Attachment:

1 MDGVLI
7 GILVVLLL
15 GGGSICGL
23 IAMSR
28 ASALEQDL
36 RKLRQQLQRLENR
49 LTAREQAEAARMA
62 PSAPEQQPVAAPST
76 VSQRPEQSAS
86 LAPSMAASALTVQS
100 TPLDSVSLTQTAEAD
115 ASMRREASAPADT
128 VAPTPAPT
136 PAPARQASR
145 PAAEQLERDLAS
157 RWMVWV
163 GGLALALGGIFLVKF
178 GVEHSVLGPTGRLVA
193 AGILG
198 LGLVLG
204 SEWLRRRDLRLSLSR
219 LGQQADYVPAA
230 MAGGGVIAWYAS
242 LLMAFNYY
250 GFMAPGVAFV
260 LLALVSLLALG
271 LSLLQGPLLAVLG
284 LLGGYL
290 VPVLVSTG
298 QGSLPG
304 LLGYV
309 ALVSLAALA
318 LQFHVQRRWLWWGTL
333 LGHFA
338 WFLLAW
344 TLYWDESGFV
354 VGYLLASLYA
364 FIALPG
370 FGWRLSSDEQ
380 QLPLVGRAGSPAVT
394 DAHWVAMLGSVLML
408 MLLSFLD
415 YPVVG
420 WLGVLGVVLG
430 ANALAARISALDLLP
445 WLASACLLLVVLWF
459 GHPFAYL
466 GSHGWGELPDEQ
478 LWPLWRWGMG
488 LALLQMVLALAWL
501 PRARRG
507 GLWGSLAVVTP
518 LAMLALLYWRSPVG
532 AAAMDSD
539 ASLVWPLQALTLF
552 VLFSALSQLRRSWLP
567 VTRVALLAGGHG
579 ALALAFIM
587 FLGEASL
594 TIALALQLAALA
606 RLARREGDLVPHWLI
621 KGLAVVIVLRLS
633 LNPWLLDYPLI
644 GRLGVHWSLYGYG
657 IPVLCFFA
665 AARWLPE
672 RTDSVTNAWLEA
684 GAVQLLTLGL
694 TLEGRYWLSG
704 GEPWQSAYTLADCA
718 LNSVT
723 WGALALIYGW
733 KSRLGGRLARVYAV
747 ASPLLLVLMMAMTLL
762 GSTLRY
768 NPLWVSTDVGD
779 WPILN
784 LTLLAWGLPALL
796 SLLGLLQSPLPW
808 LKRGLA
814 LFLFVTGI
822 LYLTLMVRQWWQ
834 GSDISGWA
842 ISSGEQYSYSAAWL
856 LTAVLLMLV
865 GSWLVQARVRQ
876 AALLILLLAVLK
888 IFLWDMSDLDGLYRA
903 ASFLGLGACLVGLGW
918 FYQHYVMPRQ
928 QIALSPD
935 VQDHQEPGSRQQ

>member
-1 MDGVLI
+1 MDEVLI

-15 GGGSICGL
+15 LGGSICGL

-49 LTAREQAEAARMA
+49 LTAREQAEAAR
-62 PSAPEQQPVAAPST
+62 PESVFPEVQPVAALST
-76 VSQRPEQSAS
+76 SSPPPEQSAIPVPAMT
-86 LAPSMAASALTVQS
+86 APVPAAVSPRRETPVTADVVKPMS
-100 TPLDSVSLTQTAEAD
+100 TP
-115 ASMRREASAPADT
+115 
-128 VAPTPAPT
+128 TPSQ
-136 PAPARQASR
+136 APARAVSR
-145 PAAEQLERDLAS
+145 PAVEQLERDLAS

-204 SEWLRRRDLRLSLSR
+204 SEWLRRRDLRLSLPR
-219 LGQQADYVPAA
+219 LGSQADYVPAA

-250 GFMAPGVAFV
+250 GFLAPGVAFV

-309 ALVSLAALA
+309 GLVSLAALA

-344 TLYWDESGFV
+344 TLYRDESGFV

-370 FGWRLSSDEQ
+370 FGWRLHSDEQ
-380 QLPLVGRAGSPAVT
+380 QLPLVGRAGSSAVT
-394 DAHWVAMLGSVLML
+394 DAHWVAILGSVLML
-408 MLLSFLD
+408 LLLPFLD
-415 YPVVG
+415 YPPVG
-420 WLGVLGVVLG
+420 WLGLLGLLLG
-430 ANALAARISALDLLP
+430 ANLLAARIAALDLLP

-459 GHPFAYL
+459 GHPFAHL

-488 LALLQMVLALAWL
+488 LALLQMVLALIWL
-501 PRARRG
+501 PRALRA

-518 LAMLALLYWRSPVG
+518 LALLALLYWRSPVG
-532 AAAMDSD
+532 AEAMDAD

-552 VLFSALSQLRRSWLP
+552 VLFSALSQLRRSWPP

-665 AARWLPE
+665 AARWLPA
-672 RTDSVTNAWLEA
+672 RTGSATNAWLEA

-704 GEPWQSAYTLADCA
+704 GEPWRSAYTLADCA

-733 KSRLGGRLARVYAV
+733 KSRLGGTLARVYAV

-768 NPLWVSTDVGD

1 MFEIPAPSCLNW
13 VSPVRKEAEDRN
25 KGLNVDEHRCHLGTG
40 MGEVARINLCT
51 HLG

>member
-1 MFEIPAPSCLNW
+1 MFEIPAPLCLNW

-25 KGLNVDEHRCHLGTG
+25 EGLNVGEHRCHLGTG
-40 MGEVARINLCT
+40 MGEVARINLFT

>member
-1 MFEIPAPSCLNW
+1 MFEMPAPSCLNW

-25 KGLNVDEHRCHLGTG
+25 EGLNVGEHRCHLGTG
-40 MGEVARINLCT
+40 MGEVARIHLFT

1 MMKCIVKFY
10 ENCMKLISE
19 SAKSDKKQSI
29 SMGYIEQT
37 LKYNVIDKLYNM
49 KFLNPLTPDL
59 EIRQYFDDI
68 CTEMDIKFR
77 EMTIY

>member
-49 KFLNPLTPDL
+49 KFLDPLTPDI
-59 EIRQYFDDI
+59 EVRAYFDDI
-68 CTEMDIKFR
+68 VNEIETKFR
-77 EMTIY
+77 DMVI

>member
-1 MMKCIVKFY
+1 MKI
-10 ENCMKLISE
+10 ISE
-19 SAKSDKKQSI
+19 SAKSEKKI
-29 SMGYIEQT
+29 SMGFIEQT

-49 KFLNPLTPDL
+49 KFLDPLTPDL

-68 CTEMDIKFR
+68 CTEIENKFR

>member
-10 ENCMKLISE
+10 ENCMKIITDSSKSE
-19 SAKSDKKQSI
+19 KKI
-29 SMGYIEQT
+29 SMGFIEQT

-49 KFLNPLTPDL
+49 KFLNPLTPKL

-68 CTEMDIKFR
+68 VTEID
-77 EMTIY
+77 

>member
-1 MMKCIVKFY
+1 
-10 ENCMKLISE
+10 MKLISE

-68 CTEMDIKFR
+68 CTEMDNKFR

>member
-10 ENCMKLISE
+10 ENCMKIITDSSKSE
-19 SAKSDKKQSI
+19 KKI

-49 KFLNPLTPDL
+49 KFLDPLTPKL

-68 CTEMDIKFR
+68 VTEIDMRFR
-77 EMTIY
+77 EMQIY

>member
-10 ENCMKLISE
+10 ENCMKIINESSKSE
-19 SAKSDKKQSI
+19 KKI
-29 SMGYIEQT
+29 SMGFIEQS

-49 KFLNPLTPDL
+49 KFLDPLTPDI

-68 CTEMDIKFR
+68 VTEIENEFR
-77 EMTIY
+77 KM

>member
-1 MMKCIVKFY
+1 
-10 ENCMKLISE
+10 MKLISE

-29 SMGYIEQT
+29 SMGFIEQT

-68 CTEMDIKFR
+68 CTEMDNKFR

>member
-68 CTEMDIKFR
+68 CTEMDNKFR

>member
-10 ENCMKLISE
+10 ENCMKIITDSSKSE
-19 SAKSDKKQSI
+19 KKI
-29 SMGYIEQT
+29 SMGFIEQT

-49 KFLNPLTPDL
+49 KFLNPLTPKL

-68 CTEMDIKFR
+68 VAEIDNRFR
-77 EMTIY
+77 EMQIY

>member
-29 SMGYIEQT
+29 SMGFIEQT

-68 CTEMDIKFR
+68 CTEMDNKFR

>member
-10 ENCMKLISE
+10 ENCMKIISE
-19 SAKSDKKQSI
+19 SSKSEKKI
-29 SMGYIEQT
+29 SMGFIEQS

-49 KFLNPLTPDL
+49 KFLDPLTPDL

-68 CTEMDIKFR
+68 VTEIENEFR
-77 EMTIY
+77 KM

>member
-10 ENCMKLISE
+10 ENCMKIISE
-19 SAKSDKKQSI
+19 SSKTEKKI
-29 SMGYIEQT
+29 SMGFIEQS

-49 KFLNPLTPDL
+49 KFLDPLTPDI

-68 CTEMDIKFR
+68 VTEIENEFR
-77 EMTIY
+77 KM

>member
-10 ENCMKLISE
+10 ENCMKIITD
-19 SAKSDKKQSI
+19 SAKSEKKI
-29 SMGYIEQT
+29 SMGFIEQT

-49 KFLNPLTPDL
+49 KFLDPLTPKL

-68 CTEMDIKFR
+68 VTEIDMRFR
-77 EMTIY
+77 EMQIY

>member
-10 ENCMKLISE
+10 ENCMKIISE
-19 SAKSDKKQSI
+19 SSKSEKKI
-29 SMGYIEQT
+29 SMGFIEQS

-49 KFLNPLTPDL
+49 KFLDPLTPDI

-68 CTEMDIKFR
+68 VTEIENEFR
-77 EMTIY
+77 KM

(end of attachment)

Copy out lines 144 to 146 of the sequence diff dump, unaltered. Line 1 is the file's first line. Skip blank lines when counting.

-501 PRARRG
+501 PRALRA

-518 LAMLALLYWRSPVG